Have you heard of Wordle? If not, where have you been for the past eight months?
This simple word game has been played by millions of people across the world in 2022 and – in the UK at least – some of the word choices have caused rumblings among its players, with the solutions to the puzzle using spellings that they don’t recognise. This makes them harder to guess.
So, we’re taking a closer look at Wordle to consider whether the spelling is US or UK English.
For those people not in the know, Wordle is a disarmingly simple and sometimes mind-boggling word game where players have to guess a five-letter word.
There is just a single word to guess, which changes every day, and you get six tries. After each try, the letters in the word change to show you how close your guess was to the correct answer.
Wordle was created and developed by a Welsh software engineer called Josh Wardle (like Wordle – get it?). Although the idea was born in around 2013, the version of the game used by millions of players today was launched in January 2021.
Its popularity grew gradually until late 2021, when it went viral on Twitter. The number of daily users jumped from 90 on 1 November 2021 to 2 million on 9 January 2022. Incredible, huh? At the end of January, The New York Times acquired the game from Josh Wardle and Wordle now (as of August 2022) lives on The New York Times‘s website.
Does Wordle use American spellings or British English spellings?
In brief: Wordle’s five-letter word of the day is largely based on American spelling conventions and American vocabulary.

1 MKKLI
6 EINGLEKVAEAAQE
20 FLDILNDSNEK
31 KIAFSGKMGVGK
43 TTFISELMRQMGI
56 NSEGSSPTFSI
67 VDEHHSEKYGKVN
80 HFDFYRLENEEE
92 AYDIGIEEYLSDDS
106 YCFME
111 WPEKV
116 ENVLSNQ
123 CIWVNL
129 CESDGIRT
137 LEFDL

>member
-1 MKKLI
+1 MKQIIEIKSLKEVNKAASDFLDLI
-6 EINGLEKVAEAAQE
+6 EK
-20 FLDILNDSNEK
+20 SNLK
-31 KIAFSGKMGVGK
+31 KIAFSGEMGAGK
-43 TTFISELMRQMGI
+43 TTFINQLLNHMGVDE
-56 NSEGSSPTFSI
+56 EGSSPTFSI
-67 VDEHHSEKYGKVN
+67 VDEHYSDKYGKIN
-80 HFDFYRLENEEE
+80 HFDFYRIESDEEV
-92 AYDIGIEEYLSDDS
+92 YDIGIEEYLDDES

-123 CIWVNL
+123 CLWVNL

But why? Because Josh Wardle, who made the game, created a list of 2,315 possible American English answers. Although he is Welsh, and therefore presumably learned British English growing up, he is a long-term resident of Brooklyn, New York.
When he developed Wordle, he was living in the US. What’s more, he developed the word list with his partner, Palak Shah, who is a US citizen. So it’s not a surprise that Wordle is a game that uses American spellings.
How can you tell that Wordle uses American spelling?
There are a couple of giveaway five-letter words that caused a riot on social media when they appeared in Wordle, with UK players complaining that they were at a disadvantage because those words were more difficult for them to guess due to their use of American spelling conventions.
Two of them follow a similar spelling pattern:
FAVOR (compared to the UK English FAVOUR), from Wordle #207, 12 Jan 2022
HUMOR (compared to the UK English HUMOUR), from Wordle #235, 9 Feb 2022
This is a very common spelling convention in US English, apparently introduced by lexicographer Noah Webster in 1828 in his patriotically titled An American Dictionary of the English Language (which eventually evolved into today’s Merriam-Webster). For Webster, not only was this new American spelling approach more logical and phonetic, it also emphasised the USA’s independence, distancing the country from its history of British rule.
Other game words have been deemed controversial because they are not typically used in the UK, such as HOMER (from Wordle #320, 5 May 2022). Of course, many British people have heard of Homer the poet (and Homer Simpson!), but proper nouns do not feature in Wordle’s word list. That means that in this case ‘Homer’ refers to a home run – a term from baseball, which is a game is not commonly played in the UK.
Are there any exceptions?
Of course! On the flip side, words that are unfamiliar to American English players have also featured in the game. One example is BLOKE (from Wordle #250, 24 Feb 2022), a term few state-side players would use, but which British English speakers would easily recognise as an informal term for a man.
Any tips for how to guess the next five-letter word?
Shortly after acquiring Wordle, The New York Times edited the word list, mostly to remove words that the newspaper’s editors considered insensitive. They did, however, also prune out FIBRE, the UK spelling of FIBER, so it’s probably safe to assume that, if you want to bag a top score when you’re playing the game, you need to try and think – and spell! – like an American.